Friday, June 26, 2015

June 26 2015 thoughts

Well, as usual time in spring is fleeting. We have had a wet spring so far but it did not delay planting as much as last year. We are also somewhat ahead on GDD's. The corn and soy crops have realy looked poor the last few weeks due to rain and cooler temperatures. It is now starting too recover and look like its progressing. My friends in northwest Ohio and northeast Indiana are really struggling!!

In a previous post I had discussed the issue of pop ups. The biggest concerns voiced by growers to me was would 10-34-0 used as pop up injure the plant, reduce stands etc.

You tell me which side of row is 10-34-0 and which is premium low salt side...I'm running tissue tests on each to see if there are major differnces in uptake of nutrients. at this point, I dont see where the extra 7-10 bushel is going to come from to pay for the "premium" fertilizer.
Our sampling rush is starting to wind down and hopefully not too much to ge back and get this fall. However when we have alot of rain during sampling season it happens.

What do you suppose the real impact on yield is from wheel traffic??

It is sometimes unavoidable but makes one think a bit doesnt it. Be safe out there!!

Friday, March 6, 2015

Slim Margins

I have a story to which most all of you who farm can probably relate in some way. I had a grower in my office the other day and we were discussing his spring fertilizer needs. He asked me about a "program" out there that a retailer was offering, that would allow him to put an "in furrow" fertilizer system on his planter at no charge, but there had to be a commitment to purchase product for 3-4 years. Now during the conversation I was told that the retailer had been very good to the grower lately, there was a trip involved for he and his wife and the whole nine yards which is great...very cool. Well I proceeded to do the math with his help. Recommended rate, 3.5 gallons of material which would have given him 8.4 lbs of P and 2.1 lbs of N in furrow. This program would cost about $30.00 per acre for just this nutrition alone, $8.5 per gallon. 
Now suppose you had 500 acres of corn, and with a 4 year commitment that would be $60000. My recommendation was 2 gallons of base product 10-34-0, $3.20 per gallon, (and no 2 gallons will not burn) givng me same basic plant food, (1 lb less P) for $6.40 per acre, @ 4 years... $3200. So considering the slim margins we have this year and maybe for a couple years, which way makes the most sense no matter how you've been treated? If you feel guilty, send the retailer a check covering your "good treatment" so you can sleep, put the system on yourself if you want in furrow fertilizer, and pocket the difference. After discussing our math for awhile we continued a little further. Suppose we take retailer good treatment out a ways. Perhaps there were maybe...250 well treated growers, and all went on a nice trip. If average size of farm was say 1500 acres thats about 375,000 acres. So I would imagine about a $3000 price tag per grower for said trip. Now, 3 quarters of a million dollars is a boat load of cheese!! But for arguments sake say half the growers were so happy with trip, they decided to make the commitment to the retailer. So 125 growers need system, $1,250,000.00. Add to that 750,000 for "treatment". Thats 2 million investment by retailer/parent company. So we have 125 happy growers that farm on average 1500 acres in which we'll assume half is corn. 93750 of corn, @ $30 per acre for 3 years $8,437,500.00. Lets subtract base material cost. $1,800,000.00 and the 2 million. So, retailer/parent company should net $4,637,500.00 or 76% return on investment for 3 years. Now I know I have simplified this but you get the picture. And dont get me wrong the retailers are doing their jobs for the shareholders of the company. That is capitalism at its best. However, you being sole shareholder of your operation have a duty also and that is to be profitable...just sayin.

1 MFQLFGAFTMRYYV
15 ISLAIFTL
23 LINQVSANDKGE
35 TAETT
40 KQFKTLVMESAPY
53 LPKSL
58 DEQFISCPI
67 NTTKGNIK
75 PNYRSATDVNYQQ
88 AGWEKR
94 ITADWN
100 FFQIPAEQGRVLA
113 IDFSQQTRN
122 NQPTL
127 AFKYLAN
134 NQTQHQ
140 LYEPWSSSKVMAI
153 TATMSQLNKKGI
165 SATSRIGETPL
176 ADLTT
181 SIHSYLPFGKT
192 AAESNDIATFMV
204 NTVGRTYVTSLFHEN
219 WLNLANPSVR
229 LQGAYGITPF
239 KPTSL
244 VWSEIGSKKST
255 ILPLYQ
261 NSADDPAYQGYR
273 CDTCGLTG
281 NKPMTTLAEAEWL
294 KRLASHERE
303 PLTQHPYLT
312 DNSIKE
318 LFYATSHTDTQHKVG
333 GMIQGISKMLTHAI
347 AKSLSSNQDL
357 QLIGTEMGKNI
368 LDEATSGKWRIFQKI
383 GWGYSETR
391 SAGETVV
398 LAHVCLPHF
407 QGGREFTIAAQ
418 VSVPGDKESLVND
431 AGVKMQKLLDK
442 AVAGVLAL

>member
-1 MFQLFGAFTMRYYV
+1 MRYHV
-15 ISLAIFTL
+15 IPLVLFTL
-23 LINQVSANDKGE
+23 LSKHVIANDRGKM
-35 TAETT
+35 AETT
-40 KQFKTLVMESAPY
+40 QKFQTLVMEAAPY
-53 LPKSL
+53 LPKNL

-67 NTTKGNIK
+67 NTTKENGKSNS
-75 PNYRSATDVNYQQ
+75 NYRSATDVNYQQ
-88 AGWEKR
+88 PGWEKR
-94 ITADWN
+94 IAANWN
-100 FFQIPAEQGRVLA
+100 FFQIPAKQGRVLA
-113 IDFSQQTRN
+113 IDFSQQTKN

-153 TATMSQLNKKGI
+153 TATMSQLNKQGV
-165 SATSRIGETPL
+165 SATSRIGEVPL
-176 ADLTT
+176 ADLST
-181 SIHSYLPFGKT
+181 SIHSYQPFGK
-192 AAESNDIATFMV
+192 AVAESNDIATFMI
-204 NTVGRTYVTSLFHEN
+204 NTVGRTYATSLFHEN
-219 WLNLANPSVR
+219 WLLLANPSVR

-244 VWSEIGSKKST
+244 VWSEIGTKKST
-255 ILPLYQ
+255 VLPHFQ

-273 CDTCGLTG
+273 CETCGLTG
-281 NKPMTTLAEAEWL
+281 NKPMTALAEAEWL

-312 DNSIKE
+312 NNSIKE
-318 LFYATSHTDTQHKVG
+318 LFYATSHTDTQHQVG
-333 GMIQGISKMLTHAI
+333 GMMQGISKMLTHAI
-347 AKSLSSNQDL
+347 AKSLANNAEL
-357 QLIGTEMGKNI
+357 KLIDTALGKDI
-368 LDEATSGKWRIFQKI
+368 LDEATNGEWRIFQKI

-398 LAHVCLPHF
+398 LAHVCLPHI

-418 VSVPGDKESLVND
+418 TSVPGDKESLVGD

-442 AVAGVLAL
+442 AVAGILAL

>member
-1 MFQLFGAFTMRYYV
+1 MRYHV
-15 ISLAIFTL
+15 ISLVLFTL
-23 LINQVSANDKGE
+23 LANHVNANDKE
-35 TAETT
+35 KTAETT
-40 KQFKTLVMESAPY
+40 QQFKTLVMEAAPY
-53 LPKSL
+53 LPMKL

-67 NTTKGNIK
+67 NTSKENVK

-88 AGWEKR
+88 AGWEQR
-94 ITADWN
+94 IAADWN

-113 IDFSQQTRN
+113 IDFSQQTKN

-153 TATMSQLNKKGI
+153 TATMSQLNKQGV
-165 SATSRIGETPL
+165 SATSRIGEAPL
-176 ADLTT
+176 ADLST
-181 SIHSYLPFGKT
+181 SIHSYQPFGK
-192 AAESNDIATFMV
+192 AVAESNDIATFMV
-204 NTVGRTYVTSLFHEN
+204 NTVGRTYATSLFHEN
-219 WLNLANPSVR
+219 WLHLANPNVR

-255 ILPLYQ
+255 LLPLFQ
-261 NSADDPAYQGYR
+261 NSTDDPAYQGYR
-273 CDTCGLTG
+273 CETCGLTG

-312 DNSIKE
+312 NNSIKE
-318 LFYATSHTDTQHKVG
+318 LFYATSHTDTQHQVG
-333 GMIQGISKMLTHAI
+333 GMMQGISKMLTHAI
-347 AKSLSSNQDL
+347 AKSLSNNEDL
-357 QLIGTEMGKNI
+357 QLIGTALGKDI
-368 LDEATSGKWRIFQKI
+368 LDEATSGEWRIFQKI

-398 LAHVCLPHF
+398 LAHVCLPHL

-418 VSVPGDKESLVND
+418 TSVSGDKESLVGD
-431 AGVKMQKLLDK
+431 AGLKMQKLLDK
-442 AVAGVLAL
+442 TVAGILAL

Wednesday, February 4, 2015

BIG DATA....and other buzz words.

Well, every meeting season the buzz words come out. BIG DATA, SUSTAINABILITY, PRECISION FARMING, and so on. I feel bad for you growers who get innundated with this information and can’t keep it all sorted and put in the place it belongs. That being either the trash or the toolbox. These "buzz words” should not be feared but rather just catagorized into either useful or useless. And if you can’t decide which, I may be able to help. I usually see a lot of the same things you do, only presented in a slightly different manner. As your consultant and part of your staff, I try to determine the value that a product or service brings to the grower. It may be something that will and should fit in your toolbox, or mine on your behalf. Some may dismiss one of these products or services after discovering the cost to the operation however dont forget benefit side of the equation. The value maybe 2-3x the cost. As agronomists we need the tools necessary to help drive the decision making in the operation. When we come accross these things they will be pointed out and then you get to decide whether to implement. If you are sitting on yield data, or any other geo-referenced data from planter, monitor, or imagery and dont know really what to do with it. Give me a call, I may be able to help you sort thru it!!

Thursday, November 20, 2014

A Trying year

As I have stated before, these blogs should be run by people who have office assistants that can keep them up to date. It has been an  "interesting" year to say the least. We all remember the late and long spring, well summer was short and winter is early so growers are struggling with the remaining corn acres out. Sugar Beets in this area were outstanding. Some of the best farm averages ever. That's what happens when you never really hurt for moisture. On the other side, white mold was an issue for soybeans and dry beans which reduced yields and quality. Corn reports are variable but mostly good production albeit wet and lower than normal test weights.